8. Do One Thing At A Time

This advice might have made sense when there weren't emails, labor issues, currency exchange issues, global traffic and cell phones, but today that recommendation is obsolete. Being able to do several things at a time, in addition to doing them well and to completion, is a must in 2022 and beyond. - Dr. David Lenihan, Tiber Health

9. Never Turn Down An Opportunity

As hard as it may be not to pursue what looks like an immediate opportunity, you should always have a sober second thought. There are so many factors to look at, such as resource utilization (Do you have the resources or need more?), the opportunity cost of doing this vs. something else? (Does it move the company forward?) and of course, SWOT analysis. - Howard Rosen, LifeWIRE Corp

10. Be Yourself

It's not helpful to be yourself. You need to be the best version of yourself! You have to be smarter, more polished and more prepared than anyone else in your field every time—no matter how well you are doing recently. - Chris Kille, Payment Pilot

11. The Customer Is Always Right

If you’ve heard it once, you’ve heard it a million times: The customer is always right. The problem is, sometimes they’re wrong, and in certain situations, it may be up to you to set them straight. When you’re the expert, own your truth, and aren’t afraid to educate your customers when it will do them (and you) good. - Ty Allen, SocialClimb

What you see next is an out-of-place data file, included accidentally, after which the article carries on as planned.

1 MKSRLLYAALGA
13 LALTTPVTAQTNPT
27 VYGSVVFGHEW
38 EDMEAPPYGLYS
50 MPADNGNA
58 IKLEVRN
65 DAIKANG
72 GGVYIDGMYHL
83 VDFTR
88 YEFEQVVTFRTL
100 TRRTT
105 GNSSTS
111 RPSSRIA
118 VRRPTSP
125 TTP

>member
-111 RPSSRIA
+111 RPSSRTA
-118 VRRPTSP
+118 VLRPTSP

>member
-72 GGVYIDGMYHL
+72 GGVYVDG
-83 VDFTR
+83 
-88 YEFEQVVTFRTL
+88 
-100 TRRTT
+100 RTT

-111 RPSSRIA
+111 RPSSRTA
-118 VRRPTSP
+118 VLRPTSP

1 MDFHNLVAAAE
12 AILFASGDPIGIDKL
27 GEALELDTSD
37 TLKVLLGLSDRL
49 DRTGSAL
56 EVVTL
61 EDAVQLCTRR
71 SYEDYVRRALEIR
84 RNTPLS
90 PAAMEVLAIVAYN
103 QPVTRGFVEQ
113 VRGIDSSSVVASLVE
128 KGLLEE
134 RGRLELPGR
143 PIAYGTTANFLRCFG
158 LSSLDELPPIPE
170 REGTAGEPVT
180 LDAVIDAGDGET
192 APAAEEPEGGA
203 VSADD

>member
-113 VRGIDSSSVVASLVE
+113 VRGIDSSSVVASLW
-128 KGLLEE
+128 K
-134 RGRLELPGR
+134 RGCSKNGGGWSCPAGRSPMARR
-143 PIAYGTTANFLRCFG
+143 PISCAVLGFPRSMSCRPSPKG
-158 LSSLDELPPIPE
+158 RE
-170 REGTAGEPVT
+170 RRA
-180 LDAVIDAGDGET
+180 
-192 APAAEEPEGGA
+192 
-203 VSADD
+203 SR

12. As The Owner, You Need To Know How To Do Everything At Your Company

As a great leader and business owner, your responsibility is to put great people in the right seats. You should know enough to understand the role, but not so much that you need to get into the nitty-gritty. Trust your people and let them do their jobs. - Sam Kaufman, On The Level Construction, LLC

13. Never Ask For Help, Be Self-Sufficient

It is good to be a self-sufficient person who knows something about everything, however, it is okay if you do not understand the technical stuff. Instead, seek assistance from the best in the business. Collaboration amplifies your vision and increases your awareness of things you have never explored before. It is okay to ask for help from experienced professionals. - Aidan Healy, Healy Consultants Group PLC

14. Always Focus On The Bottom Line

Though it seems like sound advice at first glance, you can end up sacrificing long-term success for short-term gain if you're not careful. Another classic piece of bad advice is "never take risks." This can stifle innovation and growth. Instead of following the crowd, think for yourself and make decisions based on what's best for your company in the long run. - Chris Gerlach, Synergy

15. Never Teach Anyone How To Do Everything You Do

This is terrible advice because our goal should be to empower our employees as leaders. We should help them learn and grow within the company so that it can grow. Our biggest growth came once we started sharing critical tasks with the staff. It's so satisfying to see someone rise to the occasion! - Chris Clear, Clear Storage Group, LLC